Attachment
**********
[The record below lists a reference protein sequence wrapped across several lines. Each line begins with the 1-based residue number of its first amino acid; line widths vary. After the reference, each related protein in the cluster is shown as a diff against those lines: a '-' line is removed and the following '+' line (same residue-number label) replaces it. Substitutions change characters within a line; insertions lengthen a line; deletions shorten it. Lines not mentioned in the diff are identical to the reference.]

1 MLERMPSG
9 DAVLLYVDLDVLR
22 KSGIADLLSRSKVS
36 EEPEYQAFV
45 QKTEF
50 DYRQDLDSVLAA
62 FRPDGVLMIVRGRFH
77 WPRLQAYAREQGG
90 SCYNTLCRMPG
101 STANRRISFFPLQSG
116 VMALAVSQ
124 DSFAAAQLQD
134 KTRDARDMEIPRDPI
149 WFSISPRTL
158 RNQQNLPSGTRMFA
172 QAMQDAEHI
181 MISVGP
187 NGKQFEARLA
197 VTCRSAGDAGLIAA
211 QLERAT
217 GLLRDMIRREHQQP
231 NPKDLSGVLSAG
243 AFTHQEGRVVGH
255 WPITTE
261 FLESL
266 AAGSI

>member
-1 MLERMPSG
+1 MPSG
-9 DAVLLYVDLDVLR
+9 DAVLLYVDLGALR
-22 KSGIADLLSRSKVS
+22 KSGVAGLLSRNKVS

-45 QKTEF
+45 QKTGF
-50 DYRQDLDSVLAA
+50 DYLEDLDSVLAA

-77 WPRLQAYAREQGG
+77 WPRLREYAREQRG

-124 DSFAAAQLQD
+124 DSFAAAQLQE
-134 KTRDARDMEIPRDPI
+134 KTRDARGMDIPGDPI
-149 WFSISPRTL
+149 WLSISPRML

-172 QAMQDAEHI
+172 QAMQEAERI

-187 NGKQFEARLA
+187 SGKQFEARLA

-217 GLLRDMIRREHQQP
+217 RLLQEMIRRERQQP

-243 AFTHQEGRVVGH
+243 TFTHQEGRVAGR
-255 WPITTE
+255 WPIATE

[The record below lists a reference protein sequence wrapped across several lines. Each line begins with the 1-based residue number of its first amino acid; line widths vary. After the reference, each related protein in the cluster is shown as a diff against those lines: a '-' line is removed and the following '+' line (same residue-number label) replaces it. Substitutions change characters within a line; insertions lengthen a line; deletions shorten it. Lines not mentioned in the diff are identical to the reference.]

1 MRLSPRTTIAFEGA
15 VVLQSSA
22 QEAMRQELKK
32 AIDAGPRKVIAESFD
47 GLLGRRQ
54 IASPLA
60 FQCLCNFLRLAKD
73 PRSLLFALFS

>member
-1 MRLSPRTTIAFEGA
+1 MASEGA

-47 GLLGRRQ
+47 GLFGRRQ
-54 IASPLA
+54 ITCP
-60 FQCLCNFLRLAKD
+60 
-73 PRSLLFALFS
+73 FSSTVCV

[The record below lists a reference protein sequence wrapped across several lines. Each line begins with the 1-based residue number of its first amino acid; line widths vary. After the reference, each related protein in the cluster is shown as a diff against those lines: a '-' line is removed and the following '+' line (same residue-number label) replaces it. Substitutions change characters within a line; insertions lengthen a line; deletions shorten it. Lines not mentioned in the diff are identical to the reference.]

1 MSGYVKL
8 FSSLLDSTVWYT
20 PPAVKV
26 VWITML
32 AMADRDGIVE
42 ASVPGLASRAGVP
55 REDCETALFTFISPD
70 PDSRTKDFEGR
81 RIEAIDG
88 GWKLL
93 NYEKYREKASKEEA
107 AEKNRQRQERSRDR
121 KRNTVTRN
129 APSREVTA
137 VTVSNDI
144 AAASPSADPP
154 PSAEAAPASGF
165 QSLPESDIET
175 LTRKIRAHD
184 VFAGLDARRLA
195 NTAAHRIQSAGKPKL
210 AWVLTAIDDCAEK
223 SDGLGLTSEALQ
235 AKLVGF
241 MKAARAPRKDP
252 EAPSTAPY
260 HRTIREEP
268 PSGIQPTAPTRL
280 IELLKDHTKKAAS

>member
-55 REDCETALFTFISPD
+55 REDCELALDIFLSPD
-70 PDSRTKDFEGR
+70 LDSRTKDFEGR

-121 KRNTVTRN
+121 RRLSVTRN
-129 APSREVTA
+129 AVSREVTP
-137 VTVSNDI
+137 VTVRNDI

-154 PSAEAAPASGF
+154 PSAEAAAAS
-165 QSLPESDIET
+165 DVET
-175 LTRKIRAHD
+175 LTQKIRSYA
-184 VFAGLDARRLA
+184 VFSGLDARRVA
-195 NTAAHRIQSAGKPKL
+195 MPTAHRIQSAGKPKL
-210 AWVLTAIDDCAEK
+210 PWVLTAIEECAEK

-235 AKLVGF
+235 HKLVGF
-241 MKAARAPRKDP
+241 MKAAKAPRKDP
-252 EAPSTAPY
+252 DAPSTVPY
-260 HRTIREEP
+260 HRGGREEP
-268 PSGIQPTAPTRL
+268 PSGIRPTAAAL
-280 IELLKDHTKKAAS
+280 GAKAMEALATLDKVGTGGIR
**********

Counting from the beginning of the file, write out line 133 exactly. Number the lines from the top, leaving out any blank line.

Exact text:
+241 MKAAKAPRKDP